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GeForce GT 240 GDDR5 vs Radeon R7 250

Intro

The GeForce GT 240 GDDR5 uses a 40 nm design. nVidia has clocked the core speed at 550 MHz. The GDDR5 RAM is set to run at a speed of 850 MHz on this particular card. It features 96 SPUs along with 32 TAUs and 8 ROPs.

Compare those specs to the Radeon R7 250, which comes with GPU core speed of 1000 MHz, and 1024 MB of GDDR5 memory running at 1150 MHz through a 128-bit bus. It also is made up of 384 SPUs, 24 TAUs, and 8 Raster Operation Units.

Display Graphs

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Power Usage and Theoretical Benchmarks

Power Consumption (Max TDP)

Radeon R7 250 65 Watts
GeForce GT 240 GDDR5 70 Watts
Difference: 5 Watts (8%)

Memory Bandwidth

As far as performance goes, the Radeon R7 250 should theoretically be a lot better than the GeForce GT 240 GDDR5 overall. (explain)

Radeon R7 250 73600 MB/sec
GeForce GT 240 GDDR5 54400 MB/sec
Difference: 19200 (35%)

Texel Rate

The Radeon R7 250 is a lot (about 36%) better at anisotropic filtering than the GeForce GT 240 GDDR5. (explain)

Radeon R7 250 24000 Mtexels/sec
GeForce GT 240 GDDR5 17600 Mtexels/sec
Difference: 6400 (36%)

Pixel Rate

The Radeon R7 250 will be a lot (more or less 82%) better at AA than the GeForce GT 240 GDDR5, and able to handle higher resolutions without losing too much performance. (explain)

Radeon R7 250 8000 Mpixels/sec
GeForce GT 240 GDDR5 4400 Mpixels/sec
Difference: 3600 (82%)

Please note that the above 'benchmarks' are all just theoretical - the results were calculated based on the card's specifications, and real-world performance may (and probably will) vary at least a bit.

Price Comparison

GeForce GT 240 GDDR5

Radeon R7 250

Specifications

Display Specifications

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Model GeForce GT 240 GDDR5 Radeon R7 250
Manufacturer nVidia AMD
Year Novermber 2009 October 2013
Code Name GT215 Oland XT
Memory 512 MB 1024 MB
Core Speed 550 MHz 1000 MHz
Memory Speed 3400 MHz 4600 MHz
Power (Max TDP) 70 watts 65 watts
Bandwidth 54400 MB/sec 73600 MB/sec
Texel Rate 17600 Mtexels/sec 24000 Mtexels/sec
Pixel Rate 4400 Mpixels/sec 8000 Mpixels/sec
Unified Shaders 96 384
Texture Mapping Units 32 24
Render Output Units 8 8
Bus Type GDDR5 GDDR5
Bus Width 128-bit 128-bit
Fab Process 40 nm 28 nm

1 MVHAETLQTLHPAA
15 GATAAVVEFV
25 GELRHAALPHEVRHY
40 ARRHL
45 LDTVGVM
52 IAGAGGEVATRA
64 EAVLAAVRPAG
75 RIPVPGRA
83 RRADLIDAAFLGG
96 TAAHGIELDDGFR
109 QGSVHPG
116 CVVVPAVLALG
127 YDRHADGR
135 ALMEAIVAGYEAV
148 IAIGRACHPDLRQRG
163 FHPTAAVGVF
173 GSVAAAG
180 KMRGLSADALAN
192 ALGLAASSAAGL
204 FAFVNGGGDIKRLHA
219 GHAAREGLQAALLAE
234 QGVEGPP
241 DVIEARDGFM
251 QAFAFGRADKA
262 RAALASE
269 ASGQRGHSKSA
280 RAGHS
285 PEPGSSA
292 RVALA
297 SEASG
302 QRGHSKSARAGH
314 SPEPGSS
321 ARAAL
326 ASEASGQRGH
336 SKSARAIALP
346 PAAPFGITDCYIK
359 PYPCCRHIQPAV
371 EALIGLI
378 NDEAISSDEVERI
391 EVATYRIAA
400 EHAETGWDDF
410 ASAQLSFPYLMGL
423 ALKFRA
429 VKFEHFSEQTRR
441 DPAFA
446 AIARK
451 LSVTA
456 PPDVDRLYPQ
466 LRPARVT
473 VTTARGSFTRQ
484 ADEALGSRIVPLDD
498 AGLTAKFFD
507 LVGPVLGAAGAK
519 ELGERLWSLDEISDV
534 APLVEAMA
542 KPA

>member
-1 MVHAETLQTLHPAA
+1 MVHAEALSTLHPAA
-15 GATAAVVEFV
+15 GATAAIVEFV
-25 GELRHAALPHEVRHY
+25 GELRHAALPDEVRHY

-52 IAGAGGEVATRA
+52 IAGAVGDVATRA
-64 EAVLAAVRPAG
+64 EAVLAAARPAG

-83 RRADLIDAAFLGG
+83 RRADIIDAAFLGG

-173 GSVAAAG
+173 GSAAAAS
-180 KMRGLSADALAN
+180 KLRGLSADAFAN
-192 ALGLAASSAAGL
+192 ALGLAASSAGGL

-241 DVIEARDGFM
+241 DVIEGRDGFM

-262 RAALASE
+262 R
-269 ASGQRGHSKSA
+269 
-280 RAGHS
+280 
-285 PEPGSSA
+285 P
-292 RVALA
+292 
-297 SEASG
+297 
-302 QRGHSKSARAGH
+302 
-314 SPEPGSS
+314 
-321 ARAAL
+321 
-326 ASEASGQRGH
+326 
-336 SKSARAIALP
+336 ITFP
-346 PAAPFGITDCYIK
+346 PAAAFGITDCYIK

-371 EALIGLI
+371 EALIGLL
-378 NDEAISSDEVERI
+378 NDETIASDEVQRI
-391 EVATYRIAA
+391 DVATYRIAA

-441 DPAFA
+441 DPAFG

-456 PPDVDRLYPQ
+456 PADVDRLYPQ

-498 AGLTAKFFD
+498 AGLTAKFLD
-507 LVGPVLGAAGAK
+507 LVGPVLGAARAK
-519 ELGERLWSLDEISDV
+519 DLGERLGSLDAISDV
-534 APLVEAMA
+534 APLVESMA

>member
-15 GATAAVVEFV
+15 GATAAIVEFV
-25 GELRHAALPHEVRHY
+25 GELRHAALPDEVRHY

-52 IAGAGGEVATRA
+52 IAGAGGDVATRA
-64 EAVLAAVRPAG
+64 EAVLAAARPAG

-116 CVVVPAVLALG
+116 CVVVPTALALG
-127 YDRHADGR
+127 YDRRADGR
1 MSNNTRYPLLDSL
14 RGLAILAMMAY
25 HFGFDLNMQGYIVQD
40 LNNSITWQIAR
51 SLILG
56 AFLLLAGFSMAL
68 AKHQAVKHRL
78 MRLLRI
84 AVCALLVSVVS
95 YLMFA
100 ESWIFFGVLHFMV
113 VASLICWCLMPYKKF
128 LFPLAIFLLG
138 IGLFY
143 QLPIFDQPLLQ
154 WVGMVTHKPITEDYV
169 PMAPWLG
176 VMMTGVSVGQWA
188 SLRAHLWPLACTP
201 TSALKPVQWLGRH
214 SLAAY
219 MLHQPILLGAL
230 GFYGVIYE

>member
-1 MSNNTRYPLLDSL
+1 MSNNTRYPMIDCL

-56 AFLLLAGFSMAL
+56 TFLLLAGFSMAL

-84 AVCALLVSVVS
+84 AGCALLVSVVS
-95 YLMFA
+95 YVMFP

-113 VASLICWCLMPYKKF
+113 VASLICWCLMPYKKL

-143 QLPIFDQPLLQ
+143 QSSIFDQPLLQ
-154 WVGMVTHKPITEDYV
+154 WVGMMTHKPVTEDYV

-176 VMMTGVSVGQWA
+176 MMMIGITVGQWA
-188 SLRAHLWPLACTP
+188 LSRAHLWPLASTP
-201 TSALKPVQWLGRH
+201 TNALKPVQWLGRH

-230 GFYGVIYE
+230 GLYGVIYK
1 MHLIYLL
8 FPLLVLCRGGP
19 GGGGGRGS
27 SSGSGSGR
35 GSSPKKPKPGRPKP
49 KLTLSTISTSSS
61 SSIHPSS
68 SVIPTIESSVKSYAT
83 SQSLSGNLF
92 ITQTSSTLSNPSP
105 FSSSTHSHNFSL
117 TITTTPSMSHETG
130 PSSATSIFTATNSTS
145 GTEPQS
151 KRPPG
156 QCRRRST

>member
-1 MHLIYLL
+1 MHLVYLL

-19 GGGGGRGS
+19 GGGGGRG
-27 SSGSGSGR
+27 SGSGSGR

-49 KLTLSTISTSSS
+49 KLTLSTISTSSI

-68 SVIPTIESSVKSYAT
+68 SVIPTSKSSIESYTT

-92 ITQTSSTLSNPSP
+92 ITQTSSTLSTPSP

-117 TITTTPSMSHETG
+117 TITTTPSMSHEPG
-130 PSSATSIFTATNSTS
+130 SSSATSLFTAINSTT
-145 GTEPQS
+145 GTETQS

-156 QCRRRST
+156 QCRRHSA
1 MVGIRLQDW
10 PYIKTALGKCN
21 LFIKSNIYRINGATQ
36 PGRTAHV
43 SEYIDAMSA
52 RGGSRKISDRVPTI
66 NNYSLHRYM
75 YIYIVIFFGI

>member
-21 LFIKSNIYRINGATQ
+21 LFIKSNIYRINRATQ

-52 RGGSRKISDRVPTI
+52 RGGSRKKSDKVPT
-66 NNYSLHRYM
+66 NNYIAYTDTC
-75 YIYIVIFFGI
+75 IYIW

Transistors 289 million 1040 million
Bus PCIe x16 PCIe 3.0 x16
DirectX Version DirectX 10.1 DirectX 11.2
OpenGL Version OpenGL 3.2 OpenGL 4.3

Memory Bandwidth: Bandwidth is the max amount of data (in units of MB per second) that can be moved past the external memory interface in a second. It's calculated by multiplying the bus width by its memory speed. If it uses DDR type RAM, it must be multiplied by 2 once again. If it uses DDR5, multiply by ANOTHER 2x. The better the memory bandwidth, the better the card will be in general. It especially helps with anti-aliasing, High Dynamic Range and higher screen resolutions.

Texel Rate: Texel rate is the maximum amount of texture map elements (texels) that are processed in one second. This figure is worked out by multiplying the total number of texture units by the core clock speed of the chip. The better the texel rate, the better the card will be at texture filtering (anisotropic filtering - AF). It is measured in millions of texels processed per second.

Pixel Rate: Pixel rate is the maximum number of pixels that the graphics card can possibly write to the local memory in a second - measured in millions of pixels per second. The number is calculated by multiplying the number of ROPs by the the core clock speed. ROPs (Raster Operations Pipelines - also called Render Output Units) are responsible for drawing the pixels (image) on the screen. The actual pixel fill rate also depends on many other factors, especially the memory bandwidth - the lower the bandwidth is, the lower the potential to get to the max fill rate.

GeForce GT 240 GDDR5

Radeon R7 250

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